I feel the program staff:

  • actively promote my human rights (94%),
  • are respectful of my racial or ethnic background (94%),
  • are respectful of my sexual orientation (100%),
  • are respectful of my gender (100%),
  • respect my wishes regarding confidentiality of personal information (94%),
  • are competent (92%),
  • are safe to talk to about personal matters (85%), and
  • are able to see me as a person who has strengths (88%).

There was also agreement among all participants that the program ‘helps me become knowledgeable about mental health issues’ (100%), ‘ is making a positive difference in how I feel about myself as a person’ (100%), and ‘helps me cope if I have an emotional crisis’ (100%). Finally, 100% of the participants in this survey agreed that, ‘I would recommend this program to other mental health consumers.’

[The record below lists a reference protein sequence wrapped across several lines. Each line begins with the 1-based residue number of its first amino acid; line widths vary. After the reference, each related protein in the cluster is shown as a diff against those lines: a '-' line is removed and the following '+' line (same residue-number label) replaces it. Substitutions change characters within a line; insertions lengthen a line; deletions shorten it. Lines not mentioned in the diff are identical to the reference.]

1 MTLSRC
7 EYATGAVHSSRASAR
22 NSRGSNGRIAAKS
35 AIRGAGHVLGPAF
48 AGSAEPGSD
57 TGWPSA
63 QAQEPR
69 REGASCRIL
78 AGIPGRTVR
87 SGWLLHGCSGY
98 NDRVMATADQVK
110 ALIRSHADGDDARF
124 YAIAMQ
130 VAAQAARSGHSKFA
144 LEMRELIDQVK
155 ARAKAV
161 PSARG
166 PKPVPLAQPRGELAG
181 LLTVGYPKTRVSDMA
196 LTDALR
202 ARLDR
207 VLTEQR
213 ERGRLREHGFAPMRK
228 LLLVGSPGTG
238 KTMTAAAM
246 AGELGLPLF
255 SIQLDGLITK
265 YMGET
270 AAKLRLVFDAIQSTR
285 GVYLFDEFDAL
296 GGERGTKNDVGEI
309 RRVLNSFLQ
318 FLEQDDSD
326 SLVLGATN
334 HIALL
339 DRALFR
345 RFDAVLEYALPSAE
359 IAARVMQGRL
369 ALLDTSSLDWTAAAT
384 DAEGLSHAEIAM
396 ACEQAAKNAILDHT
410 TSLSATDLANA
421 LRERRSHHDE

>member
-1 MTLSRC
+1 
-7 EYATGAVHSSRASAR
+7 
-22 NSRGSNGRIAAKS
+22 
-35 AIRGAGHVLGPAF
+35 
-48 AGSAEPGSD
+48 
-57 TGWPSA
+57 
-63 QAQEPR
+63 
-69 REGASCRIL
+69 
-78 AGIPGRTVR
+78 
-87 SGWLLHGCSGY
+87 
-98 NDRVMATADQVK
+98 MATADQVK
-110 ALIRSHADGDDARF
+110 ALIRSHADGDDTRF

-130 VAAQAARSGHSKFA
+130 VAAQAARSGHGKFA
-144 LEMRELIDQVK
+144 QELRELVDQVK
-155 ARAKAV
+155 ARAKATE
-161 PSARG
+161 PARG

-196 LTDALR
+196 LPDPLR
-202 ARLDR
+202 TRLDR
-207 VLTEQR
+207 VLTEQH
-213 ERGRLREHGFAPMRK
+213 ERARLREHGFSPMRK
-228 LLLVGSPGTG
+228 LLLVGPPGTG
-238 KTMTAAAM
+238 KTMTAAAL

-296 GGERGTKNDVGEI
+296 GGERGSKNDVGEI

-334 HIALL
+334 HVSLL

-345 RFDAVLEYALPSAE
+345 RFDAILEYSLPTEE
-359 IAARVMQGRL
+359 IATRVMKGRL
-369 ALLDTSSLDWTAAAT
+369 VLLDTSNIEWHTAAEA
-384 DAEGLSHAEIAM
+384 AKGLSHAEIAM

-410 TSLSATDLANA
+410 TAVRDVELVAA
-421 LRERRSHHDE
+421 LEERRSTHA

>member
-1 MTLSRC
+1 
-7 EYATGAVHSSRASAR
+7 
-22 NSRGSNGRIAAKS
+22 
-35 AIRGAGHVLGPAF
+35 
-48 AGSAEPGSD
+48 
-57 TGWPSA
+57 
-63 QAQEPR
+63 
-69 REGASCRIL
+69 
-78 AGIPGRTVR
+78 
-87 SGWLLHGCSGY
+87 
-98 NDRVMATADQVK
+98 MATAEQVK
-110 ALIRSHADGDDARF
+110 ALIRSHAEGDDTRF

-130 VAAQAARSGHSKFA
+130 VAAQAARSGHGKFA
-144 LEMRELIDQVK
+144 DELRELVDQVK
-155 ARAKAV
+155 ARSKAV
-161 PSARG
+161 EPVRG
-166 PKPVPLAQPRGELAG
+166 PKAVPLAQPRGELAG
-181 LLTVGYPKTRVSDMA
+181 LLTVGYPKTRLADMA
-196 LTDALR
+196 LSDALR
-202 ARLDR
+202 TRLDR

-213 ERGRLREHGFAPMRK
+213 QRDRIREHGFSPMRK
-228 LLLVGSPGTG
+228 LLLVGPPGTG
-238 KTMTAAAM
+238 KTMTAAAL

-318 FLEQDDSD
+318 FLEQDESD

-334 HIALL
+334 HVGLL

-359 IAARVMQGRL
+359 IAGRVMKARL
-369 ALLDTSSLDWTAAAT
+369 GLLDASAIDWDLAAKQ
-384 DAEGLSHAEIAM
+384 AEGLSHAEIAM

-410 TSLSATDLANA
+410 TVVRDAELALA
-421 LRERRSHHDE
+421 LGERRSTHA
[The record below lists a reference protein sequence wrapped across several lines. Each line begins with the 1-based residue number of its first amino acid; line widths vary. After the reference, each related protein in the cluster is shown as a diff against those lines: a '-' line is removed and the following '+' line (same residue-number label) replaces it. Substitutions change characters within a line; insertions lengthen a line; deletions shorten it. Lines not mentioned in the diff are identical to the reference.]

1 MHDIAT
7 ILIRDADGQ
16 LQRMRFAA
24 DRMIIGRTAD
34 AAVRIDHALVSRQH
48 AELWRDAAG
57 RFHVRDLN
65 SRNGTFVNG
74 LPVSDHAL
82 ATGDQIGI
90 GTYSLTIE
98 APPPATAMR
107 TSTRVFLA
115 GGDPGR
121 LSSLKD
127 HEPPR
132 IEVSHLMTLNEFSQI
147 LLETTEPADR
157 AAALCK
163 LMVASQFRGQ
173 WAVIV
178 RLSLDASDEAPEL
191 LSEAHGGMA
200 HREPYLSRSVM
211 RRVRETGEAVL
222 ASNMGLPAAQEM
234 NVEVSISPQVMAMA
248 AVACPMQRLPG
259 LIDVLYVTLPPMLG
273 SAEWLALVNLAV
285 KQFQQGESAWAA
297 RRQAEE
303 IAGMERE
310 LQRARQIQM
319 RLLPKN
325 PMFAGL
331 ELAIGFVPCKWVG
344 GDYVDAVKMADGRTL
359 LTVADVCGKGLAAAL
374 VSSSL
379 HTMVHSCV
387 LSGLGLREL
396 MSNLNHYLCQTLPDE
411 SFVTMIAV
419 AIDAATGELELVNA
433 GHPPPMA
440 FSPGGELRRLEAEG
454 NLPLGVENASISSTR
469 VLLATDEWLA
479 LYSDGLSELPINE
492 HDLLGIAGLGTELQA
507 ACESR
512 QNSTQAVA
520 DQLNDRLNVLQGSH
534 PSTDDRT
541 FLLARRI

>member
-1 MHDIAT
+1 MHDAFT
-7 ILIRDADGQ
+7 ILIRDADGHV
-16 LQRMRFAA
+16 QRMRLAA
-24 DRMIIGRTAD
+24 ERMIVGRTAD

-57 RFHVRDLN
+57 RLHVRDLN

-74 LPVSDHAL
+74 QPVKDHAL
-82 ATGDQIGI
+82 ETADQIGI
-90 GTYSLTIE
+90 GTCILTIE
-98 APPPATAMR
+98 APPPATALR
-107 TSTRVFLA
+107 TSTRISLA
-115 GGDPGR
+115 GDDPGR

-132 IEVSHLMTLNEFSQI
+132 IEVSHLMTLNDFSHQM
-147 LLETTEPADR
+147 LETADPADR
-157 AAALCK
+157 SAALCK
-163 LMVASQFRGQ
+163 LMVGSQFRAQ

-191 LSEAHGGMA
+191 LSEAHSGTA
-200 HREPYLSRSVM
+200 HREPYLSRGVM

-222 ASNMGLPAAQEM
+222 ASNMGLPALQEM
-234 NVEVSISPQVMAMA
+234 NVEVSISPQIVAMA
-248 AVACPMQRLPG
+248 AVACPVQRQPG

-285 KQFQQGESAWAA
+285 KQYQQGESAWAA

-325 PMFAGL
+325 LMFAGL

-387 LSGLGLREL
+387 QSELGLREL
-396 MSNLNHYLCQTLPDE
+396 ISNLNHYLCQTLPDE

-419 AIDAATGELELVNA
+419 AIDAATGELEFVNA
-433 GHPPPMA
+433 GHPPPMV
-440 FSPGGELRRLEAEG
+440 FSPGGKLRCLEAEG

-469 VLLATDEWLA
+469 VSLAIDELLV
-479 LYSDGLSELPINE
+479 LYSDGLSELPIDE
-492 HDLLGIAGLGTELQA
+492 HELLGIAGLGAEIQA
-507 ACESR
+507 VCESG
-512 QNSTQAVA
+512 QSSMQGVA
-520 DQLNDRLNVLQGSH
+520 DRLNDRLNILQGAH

The Year One evaluation of the Empowerment Exchange included using the entire Peer Outcomes Protocol Questionnaire in an attempt to pilot the instrument. While the questionnaire was useful in providing a large range of information, there were a lot of items that the research team did not feel applicable given what the Empowerment Exchange addresses on a day-to-day basis. This Executive Summary highlights the major survey items that the program has some direct influence in shaping. The comprehensive report provides summary tables of all the survey items rated by participants. In Year Two of the evaluation, the research team will narrow down the questionnaire to focus on items specifically relevant to the purview of the program.